It's a very important parameter, because it tells you something about the memory,

the electrical memory of the cell. Show time constant means that the cell

gets rid, develops fast voltage and gets rid of the voltage.

and slow time constant means that it takes very long to get rid of this

voltage. Another important parameter is R.

So you can see that this, this, this equation is governed both by R.

Which appears both here and here, and also by C, which when multiplied by R is

tau. This R, this R, which is sometimes called

R input also. The input resistance of the cell Input

resistance, input resistance is another important parameter.

So this R, or R input, is an important parameter.

Because as you saw before it determines the maximum value of the voltage you can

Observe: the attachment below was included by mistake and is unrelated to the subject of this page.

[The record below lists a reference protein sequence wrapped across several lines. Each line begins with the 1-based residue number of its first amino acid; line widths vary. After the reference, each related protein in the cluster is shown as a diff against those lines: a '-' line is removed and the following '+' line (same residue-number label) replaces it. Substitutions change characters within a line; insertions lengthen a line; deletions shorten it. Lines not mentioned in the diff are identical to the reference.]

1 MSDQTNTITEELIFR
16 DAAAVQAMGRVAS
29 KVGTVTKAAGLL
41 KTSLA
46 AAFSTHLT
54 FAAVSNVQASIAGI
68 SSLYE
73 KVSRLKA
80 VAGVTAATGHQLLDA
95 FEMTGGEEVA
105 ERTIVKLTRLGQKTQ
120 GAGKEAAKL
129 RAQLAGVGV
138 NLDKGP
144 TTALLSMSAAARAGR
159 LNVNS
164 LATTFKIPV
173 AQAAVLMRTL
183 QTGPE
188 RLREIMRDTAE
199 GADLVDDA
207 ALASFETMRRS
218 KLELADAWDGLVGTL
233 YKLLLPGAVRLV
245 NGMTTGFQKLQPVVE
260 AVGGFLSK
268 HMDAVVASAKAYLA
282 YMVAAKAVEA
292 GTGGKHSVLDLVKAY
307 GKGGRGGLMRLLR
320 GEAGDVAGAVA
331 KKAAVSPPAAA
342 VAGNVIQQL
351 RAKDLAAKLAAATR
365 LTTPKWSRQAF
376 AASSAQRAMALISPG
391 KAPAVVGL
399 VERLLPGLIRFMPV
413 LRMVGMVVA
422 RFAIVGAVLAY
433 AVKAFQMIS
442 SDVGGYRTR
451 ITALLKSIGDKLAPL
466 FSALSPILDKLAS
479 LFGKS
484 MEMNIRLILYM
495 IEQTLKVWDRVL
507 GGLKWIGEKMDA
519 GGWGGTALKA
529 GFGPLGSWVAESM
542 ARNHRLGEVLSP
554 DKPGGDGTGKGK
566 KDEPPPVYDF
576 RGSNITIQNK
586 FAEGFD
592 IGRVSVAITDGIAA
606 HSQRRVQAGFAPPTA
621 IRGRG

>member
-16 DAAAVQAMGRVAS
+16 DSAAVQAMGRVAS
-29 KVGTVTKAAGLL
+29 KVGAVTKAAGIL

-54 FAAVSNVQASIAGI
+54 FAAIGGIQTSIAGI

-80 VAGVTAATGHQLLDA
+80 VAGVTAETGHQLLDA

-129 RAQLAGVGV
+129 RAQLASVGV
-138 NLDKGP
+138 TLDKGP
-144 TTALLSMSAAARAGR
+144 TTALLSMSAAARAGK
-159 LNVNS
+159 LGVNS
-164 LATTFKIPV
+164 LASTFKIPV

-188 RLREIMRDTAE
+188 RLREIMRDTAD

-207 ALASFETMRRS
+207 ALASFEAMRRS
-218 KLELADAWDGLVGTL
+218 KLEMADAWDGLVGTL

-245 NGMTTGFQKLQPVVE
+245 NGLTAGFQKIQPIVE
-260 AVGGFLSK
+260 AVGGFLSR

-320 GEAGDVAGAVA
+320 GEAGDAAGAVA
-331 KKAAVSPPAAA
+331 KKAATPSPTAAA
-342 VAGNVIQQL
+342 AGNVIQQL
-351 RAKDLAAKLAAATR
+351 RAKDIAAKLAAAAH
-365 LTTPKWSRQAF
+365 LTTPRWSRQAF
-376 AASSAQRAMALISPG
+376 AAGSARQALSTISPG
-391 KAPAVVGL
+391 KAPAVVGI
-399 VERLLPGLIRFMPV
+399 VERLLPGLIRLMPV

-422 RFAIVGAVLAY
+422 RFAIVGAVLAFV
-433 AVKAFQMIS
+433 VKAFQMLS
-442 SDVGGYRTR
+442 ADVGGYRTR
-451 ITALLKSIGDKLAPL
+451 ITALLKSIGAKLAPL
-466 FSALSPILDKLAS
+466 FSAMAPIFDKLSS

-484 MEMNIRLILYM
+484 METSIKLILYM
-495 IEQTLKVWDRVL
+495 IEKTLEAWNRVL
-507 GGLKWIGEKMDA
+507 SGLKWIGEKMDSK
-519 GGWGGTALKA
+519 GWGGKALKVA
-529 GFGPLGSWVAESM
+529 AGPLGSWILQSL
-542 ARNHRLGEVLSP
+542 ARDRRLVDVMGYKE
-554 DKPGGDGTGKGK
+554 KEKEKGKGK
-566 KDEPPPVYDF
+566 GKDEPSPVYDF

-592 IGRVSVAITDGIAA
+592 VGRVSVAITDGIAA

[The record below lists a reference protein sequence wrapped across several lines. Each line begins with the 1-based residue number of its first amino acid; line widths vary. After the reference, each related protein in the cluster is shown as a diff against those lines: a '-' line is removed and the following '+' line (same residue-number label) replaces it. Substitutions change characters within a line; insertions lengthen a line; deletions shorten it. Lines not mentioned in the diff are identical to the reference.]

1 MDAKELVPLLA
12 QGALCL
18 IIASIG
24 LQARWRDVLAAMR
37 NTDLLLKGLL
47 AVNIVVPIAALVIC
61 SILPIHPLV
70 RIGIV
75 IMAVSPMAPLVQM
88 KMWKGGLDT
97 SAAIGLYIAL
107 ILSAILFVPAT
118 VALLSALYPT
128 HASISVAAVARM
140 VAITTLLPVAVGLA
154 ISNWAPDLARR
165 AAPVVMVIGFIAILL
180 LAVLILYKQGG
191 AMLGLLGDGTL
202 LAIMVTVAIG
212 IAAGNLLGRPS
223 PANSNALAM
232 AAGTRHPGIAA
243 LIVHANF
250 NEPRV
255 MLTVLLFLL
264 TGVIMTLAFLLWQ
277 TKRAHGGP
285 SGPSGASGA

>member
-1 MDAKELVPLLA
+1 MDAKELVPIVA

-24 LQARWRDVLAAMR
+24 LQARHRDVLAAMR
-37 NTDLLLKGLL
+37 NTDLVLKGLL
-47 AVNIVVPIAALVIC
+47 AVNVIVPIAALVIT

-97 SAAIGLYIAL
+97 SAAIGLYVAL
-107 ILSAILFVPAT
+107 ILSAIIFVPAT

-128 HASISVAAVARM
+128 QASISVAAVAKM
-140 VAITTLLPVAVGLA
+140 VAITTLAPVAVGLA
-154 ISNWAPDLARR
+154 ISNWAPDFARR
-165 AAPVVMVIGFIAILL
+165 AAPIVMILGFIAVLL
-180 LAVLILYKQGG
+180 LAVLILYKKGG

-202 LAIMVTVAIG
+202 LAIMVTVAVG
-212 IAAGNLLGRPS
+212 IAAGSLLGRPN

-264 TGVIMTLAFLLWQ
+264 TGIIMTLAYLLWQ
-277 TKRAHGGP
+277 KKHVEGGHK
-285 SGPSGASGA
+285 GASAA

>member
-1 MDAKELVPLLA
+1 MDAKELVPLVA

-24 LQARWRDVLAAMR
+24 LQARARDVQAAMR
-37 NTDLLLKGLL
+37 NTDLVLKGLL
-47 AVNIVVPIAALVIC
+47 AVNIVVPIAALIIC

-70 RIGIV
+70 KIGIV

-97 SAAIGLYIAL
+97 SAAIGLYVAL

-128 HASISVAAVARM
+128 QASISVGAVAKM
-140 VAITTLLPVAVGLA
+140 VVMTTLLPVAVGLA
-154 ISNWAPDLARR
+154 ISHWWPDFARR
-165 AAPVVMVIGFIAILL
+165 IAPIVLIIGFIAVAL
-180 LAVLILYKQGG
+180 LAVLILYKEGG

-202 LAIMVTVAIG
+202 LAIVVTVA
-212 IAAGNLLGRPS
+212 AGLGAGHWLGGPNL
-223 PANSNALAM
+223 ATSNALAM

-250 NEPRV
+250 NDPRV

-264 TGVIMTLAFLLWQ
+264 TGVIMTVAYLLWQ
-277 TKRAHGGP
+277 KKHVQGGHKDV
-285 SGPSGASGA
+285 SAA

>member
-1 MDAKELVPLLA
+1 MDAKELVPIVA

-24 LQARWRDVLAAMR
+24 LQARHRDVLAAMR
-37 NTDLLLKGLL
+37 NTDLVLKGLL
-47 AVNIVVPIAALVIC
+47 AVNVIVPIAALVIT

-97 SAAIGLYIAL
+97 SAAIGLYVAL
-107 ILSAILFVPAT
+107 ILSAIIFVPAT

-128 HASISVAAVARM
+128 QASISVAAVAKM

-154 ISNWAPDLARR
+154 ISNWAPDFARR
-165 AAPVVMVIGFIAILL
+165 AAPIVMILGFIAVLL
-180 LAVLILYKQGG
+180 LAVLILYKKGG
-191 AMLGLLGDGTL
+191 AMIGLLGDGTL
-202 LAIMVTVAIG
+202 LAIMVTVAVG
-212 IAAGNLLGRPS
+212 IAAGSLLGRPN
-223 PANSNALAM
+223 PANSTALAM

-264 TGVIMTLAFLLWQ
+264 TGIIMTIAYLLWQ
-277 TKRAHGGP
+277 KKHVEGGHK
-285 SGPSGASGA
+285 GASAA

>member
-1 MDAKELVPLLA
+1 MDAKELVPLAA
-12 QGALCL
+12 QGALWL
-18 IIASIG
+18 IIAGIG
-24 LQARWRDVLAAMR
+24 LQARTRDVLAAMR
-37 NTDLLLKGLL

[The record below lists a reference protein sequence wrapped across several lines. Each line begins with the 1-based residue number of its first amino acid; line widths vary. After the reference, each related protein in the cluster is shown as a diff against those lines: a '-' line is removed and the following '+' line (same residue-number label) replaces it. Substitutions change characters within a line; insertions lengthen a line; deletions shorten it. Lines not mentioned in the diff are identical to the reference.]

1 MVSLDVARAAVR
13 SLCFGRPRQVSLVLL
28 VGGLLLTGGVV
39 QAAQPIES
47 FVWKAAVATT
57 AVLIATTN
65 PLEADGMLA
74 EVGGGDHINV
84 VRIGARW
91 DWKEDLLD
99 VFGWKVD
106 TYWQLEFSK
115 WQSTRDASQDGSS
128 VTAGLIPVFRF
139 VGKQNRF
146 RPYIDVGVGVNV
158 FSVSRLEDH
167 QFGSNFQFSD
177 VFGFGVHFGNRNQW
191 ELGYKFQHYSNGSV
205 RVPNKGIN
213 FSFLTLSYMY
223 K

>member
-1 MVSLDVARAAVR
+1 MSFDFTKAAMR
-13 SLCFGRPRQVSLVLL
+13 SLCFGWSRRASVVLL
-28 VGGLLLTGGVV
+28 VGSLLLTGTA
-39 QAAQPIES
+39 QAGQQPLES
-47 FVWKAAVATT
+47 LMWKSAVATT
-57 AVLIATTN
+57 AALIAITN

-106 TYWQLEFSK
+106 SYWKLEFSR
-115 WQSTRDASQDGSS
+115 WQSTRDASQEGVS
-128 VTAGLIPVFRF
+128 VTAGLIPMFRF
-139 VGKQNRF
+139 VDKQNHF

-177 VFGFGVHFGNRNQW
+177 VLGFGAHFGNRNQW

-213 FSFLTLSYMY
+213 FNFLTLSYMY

reach. So i multiplied by R is the maximum

voltage that your voltage can reach. And so if R is very big, if the

resistance of the membrane is very big you get very high, very large voltage.

If R is very small, you will get IR, which is small, you will get less

voltage. So this R is important parameter to tell

you. How much voltage will I get?

How much depolarization will I get when I have a given I?

And RC tells you how fast the voltage develops.

And how much, how fast the voltage attenuates following the current

injection. So both our input and the time constant

are the two critical parameters. Both the R input and the time constant

are the critical parameters for understanding passive, RC circuit.

Which is at first passive, linear approximation, for biological membranes.

And in particular, neuronal membrane.